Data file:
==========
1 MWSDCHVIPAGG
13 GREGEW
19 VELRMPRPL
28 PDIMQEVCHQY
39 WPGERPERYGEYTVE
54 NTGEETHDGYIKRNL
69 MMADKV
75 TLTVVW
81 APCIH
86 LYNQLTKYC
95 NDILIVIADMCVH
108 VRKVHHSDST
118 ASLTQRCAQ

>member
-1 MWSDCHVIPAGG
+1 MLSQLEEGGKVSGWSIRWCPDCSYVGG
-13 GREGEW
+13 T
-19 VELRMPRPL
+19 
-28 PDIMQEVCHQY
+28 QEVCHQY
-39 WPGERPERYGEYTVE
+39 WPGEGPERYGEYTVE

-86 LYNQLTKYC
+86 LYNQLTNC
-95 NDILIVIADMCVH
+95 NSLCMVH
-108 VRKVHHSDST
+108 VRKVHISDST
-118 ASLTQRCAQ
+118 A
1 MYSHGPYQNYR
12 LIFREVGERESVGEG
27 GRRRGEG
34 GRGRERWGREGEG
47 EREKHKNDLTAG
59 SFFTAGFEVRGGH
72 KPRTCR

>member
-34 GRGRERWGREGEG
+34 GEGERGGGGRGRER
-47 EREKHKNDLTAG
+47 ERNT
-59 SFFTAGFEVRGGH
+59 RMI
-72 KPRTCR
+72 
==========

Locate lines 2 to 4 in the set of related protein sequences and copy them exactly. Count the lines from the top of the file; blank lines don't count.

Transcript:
13 GREGEW
19 VELRMPRPL
28 PDIMQEVCHQY